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AMD to Cut production of Ryzen 7000 CPUs due to Lower Demand and Lukewarm Reviews [Report]

AMD is allegedly planning to reduce the production of its next-gen Ryzen 7000 desktop processors after a relatively weak quarter. The Zen 4 core architecture is up to 50% faster than preceding Zen 3 offerings, but an expensive platform upgrade and limited gains in gaming workloads mean limited adoption. Furthermore, the large inventory of Zen 3 and Zen 3D chips gives gamers ample options without splurging half their paycheck. The Ryzen 7 5800X3D ($399) is nearly as fast as the top-end Ryzen 7000 and 13th Gen Core CPUs in what can only be seen as AM4’s last victory.

WCCFTech sourced the report and believes that the lack of mainstream motherboard offerings (even the cheapest B650 boards lacking PCIe Gen 5 support are priced over $125) and high DDR5 memory pricing has slowed the transition to Zen 4. With Raphael, AMD again decided to ignore the budget and entry-level offerings. The Ryzen 5 5600 is a solid competitor to the Core i5-12400F ($129 vs. $174), but the upcoming 13th Gen Core i5 offerings won’t be subdued will just a price cut.

As with any Ryzen family, it’s usually the midrange R5 SKU with the bulk of the sales. However, the Ryzen 9 7900X is the bestselling Zen 4 SKU. Buying a nearly $300 board with a $300 CPU makes no sense, especially if you’re a mainstream user not into overclocking, Gen 5 SSDs, or the $1,599 RTX 4090. These figures aren’t from a localized retail market but global sales, indicating that AMD’s presence in the entry and midrange market will only decline in the coming months.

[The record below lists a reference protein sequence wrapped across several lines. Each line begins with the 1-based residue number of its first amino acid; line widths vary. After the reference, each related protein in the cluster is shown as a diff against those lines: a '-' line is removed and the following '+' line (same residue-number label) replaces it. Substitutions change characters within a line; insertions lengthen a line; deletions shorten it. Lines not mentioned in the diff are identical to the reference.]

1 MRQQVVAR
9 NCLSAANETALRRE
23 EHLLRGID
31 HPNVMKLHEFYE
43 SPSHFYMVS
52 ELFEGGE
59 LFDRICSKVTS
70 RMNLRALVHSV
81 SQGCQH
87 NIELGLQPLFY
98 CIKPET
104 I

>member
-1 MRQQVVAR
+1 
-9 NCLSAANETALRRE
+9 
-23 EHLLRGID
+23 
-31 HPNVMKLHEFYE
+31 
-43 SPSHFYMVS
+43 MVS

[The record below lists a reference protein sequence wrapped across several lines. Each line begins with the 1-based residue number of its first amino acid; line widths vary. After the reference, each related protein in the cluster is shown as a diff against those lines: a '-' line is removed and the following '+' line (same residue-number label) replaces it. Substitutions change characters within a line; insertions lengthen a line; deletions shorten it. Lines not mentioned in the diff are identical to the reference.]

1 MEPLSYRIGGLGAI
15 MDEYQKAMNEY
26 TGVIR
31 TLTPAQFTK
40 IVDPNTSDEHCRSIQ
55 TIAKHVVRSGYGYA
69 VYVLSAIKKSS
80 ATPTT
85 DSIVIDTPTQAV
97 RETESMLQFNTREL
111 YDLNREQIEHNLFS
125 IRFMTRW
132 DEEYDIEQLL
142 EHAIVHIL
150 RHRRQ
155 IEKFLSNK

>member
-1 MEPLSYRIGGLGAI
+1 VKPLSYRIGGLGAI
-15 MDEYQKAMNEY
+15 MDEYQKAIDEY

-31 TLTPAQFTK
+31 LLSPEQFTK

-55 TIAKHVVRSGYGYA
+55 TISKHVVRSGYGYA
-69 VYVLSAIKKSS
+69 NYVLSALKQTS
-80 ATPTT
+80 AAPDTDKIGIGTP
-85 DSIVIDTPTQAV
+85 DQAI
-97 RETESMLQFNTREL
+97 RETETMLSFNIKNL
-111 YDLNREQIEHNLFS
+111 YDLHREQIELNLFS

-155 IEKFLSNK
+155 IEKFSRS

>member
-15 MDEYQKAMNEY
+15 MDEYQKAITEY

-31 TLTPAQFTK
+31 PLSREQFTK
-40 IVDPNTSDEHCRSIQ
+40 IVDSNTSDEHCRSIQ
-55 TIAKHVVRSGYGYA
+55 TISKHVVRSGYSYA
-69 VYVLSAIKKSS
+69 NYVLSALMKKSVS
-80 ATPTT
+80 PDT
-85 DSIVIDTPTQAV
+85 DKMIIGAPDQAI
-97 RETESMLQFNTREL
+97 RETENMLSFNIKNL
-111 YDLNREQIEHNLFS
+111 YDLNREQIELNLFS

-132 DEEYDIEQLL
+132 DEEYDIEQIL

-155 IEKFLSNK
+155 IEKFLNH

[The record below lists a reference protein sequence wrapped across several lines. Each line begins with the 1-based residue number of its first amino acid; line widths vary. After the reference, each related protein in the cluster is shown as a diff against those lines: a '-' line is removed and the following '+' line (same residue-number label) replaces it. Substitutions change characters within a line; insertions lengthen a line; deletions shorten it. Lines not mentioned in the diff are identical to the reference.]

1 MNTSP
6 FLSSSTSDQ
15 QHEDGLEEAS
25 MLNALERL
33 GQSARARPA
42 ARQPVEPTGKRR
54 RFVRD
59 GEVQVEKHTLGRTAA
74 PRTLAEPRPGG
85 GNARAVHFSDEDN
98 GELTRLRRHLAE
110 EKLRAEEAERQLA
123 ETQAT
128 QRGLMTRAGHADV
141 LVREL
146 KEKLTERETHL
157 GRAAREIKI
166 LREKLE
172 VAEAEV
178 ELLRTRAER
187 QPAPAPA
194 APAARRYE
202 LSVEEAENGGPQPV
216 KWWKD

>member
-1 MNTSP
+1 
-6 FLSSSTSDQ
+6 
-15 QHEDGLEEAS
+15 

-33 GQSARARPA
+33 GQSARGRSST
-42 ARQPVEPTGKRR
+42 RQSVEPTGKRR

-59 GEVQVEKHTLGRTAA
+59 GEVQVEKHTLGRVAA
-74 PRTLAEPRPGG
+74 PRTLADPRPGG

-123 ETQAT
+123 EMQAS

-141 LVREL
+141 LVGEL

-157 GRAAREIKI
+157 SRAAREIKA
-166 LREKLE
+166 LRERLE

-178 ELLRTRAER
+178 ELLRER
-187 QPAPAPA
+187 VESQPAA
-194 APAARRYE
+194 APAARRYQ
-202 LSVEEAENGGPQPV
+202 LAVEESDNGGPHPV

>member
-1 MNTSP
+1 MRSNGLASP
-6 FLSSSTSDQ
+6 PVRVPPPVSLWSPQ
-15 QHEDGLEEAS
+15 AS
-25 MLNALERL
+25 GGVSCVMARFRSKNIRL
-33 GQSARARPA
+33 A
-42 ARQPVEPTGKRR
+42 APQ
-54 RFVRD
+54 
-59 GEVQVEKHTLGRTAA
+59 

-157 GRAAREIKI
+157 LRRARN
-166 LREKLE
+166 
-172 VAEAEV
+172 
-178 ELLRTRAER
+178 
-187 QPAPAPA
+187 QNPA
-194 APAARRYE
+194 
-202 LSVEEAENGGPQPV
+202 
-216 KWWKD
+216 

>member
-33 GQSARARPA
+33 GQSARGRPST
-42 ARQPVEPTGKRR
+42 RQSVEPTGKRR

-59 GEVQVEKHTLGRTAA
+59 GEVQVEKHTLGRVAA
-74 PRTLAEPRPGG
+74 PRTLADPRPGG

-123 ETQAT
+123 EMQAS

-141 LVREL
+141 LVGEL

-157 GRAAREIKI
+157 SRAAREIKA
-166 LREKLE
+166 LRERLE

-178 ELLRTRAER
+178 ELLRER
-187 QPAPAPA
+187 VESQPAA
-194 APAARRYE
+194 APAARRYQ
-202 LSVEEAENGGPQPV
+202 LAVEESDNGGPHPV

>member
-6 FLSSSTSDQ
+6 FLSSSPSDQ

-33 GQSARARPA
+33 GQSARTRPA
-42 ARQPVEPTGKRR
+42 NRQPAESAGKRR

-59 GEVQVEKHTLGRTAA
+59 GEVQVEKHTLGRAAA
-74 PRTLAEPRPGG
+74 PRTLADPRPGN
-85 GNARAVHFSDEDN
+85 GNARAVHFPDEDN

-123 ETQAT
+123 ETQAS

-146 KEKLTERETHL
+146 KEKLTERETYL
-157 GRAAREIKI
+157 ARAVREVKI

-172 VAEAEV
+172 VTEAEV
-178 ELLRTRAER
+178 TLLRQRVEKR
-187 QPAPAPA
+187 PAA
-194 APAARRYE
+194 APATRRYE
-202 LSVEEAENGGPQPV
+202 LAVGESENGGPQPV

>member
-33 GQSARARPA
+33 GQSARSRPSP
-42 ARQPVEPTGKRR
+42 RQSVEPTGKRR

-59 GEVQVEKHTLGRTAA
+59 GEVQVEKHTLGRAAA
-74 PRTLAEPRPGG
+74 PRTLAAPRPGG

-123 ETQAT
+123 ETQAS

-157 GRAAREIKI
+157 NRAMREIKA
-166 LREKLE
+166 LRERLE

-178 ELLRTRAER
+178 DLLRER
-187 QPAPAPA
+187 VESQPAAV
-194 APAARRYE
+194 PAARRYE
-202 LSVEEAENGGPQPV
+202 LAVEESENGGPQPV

Of course, there’s rampant talk of the 3D V-Cache variants of Zen 4 vis-√†-vis Ryzen 7 7800X3D/R9 7900X3D/7950X3D, but we won’t be getting a taste of those any time before late Q1 2023. There have been rumors in the past about lower-end variants of Zen 3D but we haven’t heard any concrete on that since Raphael was announced. For the time being, the lower-end desktop processor market will remain relatively quiet. The i3 and cheaper i5 variants of Raptor Lake will be Alder Lake rebrands with the same core counts and cache. While they’ll still be faster than the Ryzen 5 5600, they’ll be more expensive and an inevitable investment if you don’t already have an LGA1700 board.

Areej

Computer hardware enthusiast, PC gamer, and almost an engineer. Former co-founder of Techquila (2017-2019), a fairly successful tech outlet. Been working on Hardware Times since 2019, an outlet dedicated to computer hardware and its applications.

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